Moreover, even if consistency with the BAA would not, in and of itself, lead to significant benefits, such consistency will also make the FTC's standard comparable with the requirements for domestic origin claims in other countries. This is significant in that, although those requirements do not apply in the United States, their underlying purpose is closely related to the intent behind the FTC's governing statute. From that standpoint, those standards are even more relevant than the Tariff Act. Our client submits that in this era of an increasingly global economy, there is much to be said for harmonizing the U.S. domestic origin claim standard with the standards being used for domestic origin claims in other countries.
Concerning the Commission's point as to how the adoption of the BAA standard would leave it applying a different standard than Customs, the FTC has preliminarily decided, for other reasons, not to follow Customs' standard, anyway. Therefore, the FTC is not confronted with following the BAA standard in lieu of following the Customs standard. Merely because the Commission finds the Customs standard to be inappropriate for its purposes does not thereby mean that all other standards with which it could align should be rejected. If alignment with another standard will be reasonable, workable, and beneficial, there is no reason why it should not be adopted.
Although the FTC gave serious consideration to a 50 percent U.S. content safe harbor, it decided upon the 75 percent figure because that "appeared to be in greater accord with consumer understanding." 62 Fed. Reg. 25,041. For illustrative purposes, the FTC noted:
[I]n the 1995 FTC Attitude Survey, for example, there was a significant drop-off between the number of consumers agreeing with a Made in USA claim for a product where U.S. costs accounted for 70% of all costs and those agreeing with such a claim for a product where U.S. costs accounted for 50% of costs. In fact, even where it was specified that final assembly of the product took place in the United States, significantly fewer than half of those surveyed were willing to accept a "Made in USA" label for a product with 50% U.S. content. Nor does the other consumer survey evidence in the record show much support for a 50% standard.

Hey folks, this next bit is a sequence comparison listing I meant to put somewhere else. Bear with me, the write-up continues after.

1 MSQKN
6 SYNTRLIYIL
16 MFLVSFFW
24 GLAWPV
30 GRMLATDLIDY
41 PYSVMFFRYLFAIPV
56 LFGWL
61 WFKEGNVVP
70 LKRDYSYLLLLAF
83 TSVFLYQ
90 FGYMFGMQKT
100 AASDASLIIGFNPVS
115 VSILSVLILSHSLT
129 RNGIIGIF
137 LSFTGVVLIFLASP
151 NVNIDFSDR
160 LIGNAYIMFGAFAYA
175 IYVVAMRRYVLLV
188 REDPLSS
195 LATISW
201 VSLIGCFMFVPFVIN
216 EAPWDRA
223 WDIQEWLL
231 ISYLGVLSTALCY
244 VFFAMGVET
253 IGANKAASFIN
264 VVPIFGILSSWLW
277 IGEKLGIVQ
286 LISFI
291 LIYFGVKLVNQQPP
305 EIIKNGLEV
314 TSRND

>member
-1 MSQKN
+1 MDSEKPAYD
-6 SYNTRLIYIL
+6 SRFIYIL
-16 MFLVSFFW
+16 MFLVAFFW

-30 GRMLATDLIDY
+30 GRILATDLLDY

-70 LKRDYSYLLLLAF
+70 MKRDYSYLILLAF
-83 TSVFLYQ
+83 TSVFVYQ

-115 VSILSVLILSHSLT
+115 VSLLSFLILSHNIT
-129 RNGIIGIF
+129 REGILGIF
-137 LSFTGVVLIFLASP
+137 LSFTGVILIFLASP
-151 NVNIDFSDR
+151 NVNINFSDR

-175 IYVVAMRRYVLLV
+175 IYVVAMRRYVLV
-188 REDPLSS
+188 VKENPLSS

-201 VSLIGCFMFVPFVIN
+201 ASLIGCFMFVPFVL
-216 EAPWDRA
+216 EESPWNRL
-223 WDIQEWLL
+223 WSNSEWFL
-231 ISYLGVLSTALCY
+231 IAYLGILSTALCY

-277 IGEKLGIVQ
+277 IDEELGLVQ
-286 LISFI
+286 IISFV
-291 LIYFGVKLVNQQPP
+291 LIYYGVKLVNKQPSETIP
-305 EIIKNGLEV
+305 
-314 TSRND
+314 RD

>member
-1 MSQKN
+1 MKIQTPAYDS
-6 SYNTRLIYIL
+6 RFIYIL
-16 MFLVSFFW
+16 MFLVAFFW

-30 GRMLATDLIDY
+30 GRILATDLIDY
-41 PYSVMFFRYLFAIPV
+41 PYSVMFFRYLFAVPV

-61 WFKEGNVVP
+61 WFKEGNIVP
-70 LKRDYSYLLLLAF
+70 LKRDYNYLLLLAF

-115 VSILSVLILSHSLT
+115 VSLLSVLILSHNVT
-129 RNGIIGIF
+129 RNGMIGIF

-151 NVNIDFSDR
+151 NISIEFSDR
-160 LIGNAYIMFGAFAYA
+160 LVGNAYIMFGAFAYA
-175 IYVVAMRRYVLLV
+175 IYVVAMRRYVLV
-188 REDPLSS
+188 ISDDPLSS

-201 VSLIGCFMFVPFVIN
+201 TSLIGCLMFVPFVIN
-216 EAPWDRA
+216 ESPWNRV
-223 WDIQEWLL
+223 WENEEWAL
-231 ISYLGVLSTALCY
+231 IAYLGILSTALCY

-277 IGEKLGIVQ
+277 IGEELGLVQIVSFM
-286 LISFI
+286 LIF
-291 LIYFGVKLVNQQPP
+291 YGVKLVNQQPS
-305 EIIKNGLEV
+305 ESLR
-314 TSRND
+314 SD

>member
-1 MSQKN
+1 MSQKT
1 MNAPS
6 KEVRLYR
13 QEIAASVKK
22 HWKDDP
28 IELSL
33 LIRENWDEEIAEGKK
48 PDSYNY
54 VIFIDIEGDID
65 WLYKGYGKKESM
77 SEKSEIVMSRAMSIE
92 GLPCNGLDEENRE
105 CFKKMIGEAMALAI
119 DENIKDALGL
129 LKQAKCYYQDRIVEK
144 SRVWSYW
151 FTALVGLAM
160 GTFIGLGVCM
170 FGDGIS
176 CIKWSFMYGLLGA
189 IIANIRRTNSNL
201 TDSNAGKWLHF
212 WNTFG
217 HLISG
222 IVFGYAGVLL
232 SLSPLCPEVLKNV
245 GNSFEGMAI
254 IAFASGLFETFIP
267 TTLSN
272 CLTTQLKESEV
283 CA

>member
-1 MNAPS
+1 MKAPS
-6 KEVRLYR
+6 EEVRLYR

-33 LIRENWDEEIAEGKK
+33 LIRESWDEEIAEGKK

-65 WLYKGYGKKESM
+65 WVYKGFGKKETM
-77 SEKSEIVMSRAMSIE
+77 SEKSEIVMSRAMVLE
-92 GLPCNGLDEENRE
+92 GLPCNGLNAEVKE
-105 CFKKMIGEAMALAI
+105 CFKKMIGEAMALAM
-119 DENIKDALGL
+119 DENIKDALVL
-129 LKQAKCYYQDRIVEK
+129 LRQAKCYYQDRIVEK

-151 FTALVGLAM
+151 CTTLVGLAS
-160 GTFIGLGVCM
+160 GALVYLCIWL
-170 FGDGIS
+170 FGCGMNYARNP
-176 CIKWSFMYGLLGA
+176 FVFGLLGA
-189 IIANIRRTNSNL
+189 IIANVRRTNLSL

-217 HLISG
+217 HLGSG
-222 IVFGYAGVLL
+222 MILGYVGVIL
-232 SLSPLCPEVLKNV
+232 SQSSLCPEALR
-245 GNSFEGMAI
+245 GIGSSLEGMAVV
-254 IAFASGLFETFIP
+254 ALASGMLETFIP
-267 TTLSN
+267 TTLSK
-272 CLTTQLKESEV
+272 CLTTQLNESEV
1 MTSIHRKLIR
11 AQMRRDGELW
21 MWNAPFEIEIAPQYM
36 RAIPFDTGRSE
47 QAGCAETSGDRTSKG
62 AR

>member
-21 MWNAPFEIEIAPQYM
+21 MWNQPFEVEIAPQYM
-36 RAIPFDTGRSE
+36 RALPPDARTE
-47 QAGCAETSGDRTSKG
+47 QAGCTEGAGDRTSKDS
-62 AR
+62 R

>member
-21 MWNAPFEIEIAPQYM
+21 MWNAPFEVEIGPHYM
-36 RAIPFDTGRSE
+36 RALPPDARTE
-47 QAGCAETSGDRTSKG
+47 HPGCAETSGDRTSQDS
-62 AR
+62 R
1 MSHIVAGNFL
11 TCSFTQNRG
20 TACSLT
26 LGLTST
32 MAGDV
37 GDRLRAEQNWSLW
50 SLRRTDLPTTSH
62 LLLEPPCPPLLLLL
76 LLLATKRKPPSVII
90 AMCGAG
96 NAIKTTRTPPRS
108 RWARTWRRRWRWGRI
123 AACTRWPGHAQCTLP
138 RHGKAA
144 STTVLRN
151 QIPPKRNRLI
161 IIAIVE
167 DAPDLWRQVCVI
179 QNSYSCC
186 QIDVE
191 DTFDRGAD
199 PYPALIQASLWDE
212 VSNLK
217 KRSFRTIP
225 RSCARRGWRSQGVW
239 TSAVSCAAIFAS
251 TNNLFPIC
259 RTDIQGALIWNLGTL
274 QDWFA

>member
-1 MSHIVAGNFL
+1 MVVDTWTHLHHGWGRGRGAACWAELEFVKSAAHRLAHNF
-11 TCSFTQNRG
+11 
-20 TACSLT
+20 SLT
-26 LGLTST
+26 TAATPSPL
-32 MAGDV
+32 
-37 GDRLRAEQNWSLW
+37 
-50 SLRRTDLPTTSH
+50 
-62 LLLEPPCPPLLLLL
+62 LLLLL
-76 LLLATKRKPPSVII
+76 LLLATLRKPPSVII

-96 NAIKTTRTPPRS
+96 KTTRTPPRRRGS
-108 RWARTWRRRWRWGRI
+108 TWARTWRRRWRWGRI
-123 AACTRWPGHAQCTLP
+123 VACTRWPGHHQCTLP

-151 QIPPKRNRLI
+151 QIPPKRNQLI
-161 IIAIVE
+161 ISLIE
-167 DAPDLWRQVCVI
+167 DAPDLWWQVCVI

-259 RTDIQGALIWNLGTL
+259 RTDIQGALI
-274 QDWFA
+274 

In contrast, our client endorses a majority U.S. content safe harbor. Our client submits that consumer data regarding a 50% standard does not reflect how consumers would respond to a majority content rule, for while the quantifiable difference in those two standards is only slight, the difference from a psychological standpoint is enormous. We contend that many consumers who would have an objection to saying that a product is "Made in USA" if only half of it need be attributable to U.S. input will have no problem with designating that product "Made in USA" if more than half of it must consist of U.S. materials and labor. A product which is 50% U.S. content, after all, is also 50% foreign content, so it is no more U.S.-made than it is foreign-made. However, a product which meets the majority content rule will unequivocally be more of a U.S. good than a foreign good, which we maintain will make it much more acceptable as a product that is "Made in USA" in the minds of consumers. The drop-off between a 70% threshold and a majority threshold, we believe, will be much less pronounced than the difference reported in the 1995 FTC Attitude Survey in the reaction to a 70% U.S.-content product and a 50% U.S.-content product.
If the Commission does not agree that a majority content standard is appropriate for "Made in USA" claims, then we alternatively maintain that the qualifying percentage for the safe harbor should be lowered to 70 percent. In the above-quoted language wherein the Commission explained why it did not adopt the 50 percent standard, it pointed to the drop-off in consumer acceptance which occurred between 70 percent and 50 percent in the 1995 FTC Attitude Survey. Thus, the FTC record is based on a 70 percent standard, not 75 percent.
Furthermore, the table listing the Percentage of Respondents Who Agreed and Disagreed with a "Made in USA" Label, 62 Fed. Reg. 25,036, indicates that with respect to products assembled in the U.S. (the most pertinent category for purposes of comparison in view of the safe harbor's requirement that the last substantial transformation must occur in the U.S.), 67 percent of respondents agreed that a product with 70 percent U.S. cost content should be eligible for a "Made in USA" label. When the U.S. cost content was raised to 90 percent, however, the percentage of respondents agreeing that the product should be eligible for a "Made in USA" label increased only another 8 percentage points, to 75 percent.
Based on the marginal increase which resulted when the 70 percent cost content requirement was raised 20 percentage points, there is little, if any, justification for raising the cost content requirement a mere 5 points from that level. If we assume that the increase in the number of agreeing respondents gained evenly as the cost content requirement was raised, then raising the standard from 70 percent to 75 percent added only another 2 percent of respondents who believed that a "Made in USA" label was acceptable. However, the likelihood is that the greatest concentration of respondents responsible for the 8-point increase was skewed toward the higher end of the range (i.e., the number of agreeing respondents increased disproportionately as the cost content approached 90 percent). In that case, raising the content requirement to 75 percent increased the number of agreeing respondents by less than 2 percent. Our client maintains that such a minor increase hardly outweighs the additional constraint that would be placed on the sourcing flexibility of American manufacturers if the 75 percent standard were adopted. Therefore, our client contends that if its proposed majority content rule is not adopted, then the percentage content standard should be no higher than 70 percent.